‘Tis the season for freezing your butt off, and in some cases in can be a lot worse than getting the shivers. Hypothermia is basically the deficit of your body’s heat production and the rate of heat it’s producing—if it can’t keep up, you’ve got a problem.
Hypothermia is often associated with falling in cold water, but it can happen in any cold conditions when you haven’t properly layered up. Even a seemingly small drop in your core temperature can lead to a life-threatening situation. Here are seven facts to know about hypothermia…
Aside from shivering in an attempt to raise your body temperature, you may also experience symptoms go well beyond that. Hypothermia can affect your motor functions as well as your ability to speak properly, according to the Mayo Clinic.
You may also feel sick, tired, hungry, and dizzy—or a combination of those (although perhaps not sick and hungry at the same time). Your heart rate can increase. “Someone with hypothermia usually isn’t aware of his or her condition because the symptoms often begin gradually,” notes the source.
When you think of hypothermia, you might picture someone in a parka falling face first into a snowbank, or someone shivering beside a pond after narrowly escaping after breaking through the ice. Those are both possible scenarios, but it doesn’t have to be that dramatic or extreme.
The Mayo Clinic also explains that hypothermia can actually occur when you’d think you’re safe—indoors. “An older person may develop mild hypothermia after prolonged exposure to indoor temperatures that would generally be fine for a younger or healthier adult,” notes the clinic. So if your Great Aunt Mauve is complaining of being chilly during her unexpected visit, it might be best to crank up the furnace a few degrees to prevent any problems.
The difference between feeling fine and having hypothermia is literally only a few degrees, according to a site called TenRandomFacts.com. The condition can set in when your normal body temperature (around 98.6-F for most people) falls below 95-F.
As far as outside temperature goes, you’re at risk of hypothermia if the thermometer falls below 50-Fahrenheit—this temperature applies to air as well as water, notes the source. Don’t try to show how tough you are by wearing a T-shirt when it’s cold out—you may end up in hospital as a result.
If you’re trekking out into the frosty wilderness, it’s best to bring a good supply of water with you. This is because a lack of water can complicate your health, leaving you more vulnerable to freezing to death, confirms JustAnswer.com.
This is because water holds its warmth more “than almost any other substance,” and having sufficient fluid in your body can help regulate your core temperature, notes the source. It’s also about your volume of blood related to your liquid intake. “If your blood volume is up to normal, your body can circulate enough fluid to your muscles and viscera (internal organs) to keep you functioning,” it adds.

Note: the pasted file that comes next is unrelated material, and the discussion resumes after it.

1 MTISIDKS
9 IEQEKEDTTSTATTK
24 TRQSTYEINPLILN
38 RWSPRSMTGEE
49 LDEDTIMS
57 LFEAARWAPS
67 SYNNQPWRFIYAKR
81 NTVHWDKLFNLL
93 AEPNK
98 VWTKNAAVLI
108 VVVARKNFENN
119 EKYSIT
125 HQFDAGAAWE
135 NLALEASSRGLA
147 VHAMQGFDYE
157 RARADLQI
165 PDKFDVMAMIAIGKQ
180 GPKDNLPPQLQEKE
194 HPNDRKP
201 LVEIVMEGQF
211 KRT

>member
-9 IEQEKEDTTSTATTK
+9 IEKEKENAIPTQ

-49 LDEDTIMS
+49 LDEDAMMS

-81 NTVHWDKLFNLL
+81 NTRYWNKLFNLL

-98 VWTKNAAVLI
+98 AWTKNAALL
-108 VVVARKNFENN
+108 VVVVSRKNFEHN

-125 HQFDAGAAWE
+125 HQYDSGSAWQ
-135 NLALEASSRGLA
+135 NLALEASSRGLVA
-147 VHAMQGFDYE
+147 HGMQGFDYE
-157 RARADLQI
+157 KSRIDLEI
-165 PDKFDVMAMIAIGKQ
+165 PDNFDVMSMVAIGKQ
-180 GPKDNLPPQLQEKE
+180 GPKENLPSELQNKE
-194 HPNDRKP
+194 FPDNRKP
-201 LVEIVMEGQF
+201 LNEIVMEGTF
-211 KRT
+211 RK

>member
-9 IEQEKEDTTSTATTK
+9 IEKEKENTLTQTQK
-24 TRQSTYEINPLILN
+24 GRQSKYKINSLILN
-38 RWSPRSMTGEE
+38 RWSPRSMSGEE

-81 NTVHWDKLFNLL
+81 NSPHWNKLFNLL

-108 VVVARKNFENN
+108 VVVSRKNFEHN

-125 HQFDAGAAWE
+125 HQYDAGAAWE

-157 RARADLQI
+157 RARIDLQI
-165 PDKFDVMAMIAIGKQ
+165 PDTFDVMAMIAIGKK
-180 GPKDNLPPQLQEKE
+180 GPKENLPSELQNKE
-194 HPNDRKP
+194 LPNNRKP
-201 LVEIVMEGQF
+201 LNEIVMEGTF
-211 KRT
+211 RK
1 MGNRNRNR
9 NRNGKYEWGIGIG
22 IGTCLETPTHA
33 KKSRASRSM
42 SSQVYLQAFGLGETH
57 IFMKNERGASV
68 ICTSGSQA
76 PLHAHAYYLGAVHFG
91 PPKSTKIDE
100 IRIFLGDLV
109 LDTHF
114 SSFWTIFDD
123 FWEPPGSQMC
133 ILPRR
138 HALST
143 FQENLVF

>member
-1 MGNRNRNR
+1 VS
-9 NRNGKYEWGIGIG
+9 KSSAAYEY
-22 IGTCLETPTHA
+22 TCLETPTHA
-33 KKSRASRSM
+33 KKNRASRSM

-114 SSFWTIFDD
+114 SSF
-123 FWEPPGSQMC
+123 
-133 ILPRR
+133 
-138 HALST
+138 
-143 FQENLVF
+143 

HealthDay notes in a 2015 article that the number of fatalities from freezing were on the rise in the U.S., and the groups most at risk are seniors, the mentally ill, people living alone, homeless, and those addicted to drugs.
The article cites data from the Centers for Disease Control and Prevention (CDC), which states that more than 13,400-people perished from cold weather between 2003 and 2013. “A statistically significant increase in death rates from hypothermia occurred over the decade,” notes the article. There are particular concerns when there’s a “cold snap”, which is multiple days in a row of freezing conditions.
If you suspect someone has hypothermia from prolonged exposure to the cold (based on some of the symptoms we’ve already covered), then call 911, suggests the Mayo Clinic. Time may be of the essence here, as hypothermia can kill relatively quickly.
While you’re waiting for medical personnel to respond, if possible you should relocate the person to a sheltered indoor area, “moving them carefully and slowly,” stresses the clinic. Sudden jarring movements can cause an irregular heartbeat, it adds. Remove any wet clothing and wrap them in warm blankets (or your own dry clothing as a last resort).
There seems to be a misconception out there that alcohol warms your body and lowers your freezing point, and therefore makes you less vulnerable to freezing to death. This is not true—in fact, the truth is quite the opposite, according to TodayIFoundOut.com.
The source notes that alcohol actually lowers your core temperature, which you may not notice because you feel warm and fuzzy from the booze. Even one drink can trigger a drop in body temperature, it notes. Alcohol can cause blood vessels under your skin to dilate, bringing more blood to the surface, giving you this false sensation of warmth. Add impairment from alcohol and lowered judgment, and the winter can suddenly get a whole lot more dangerous!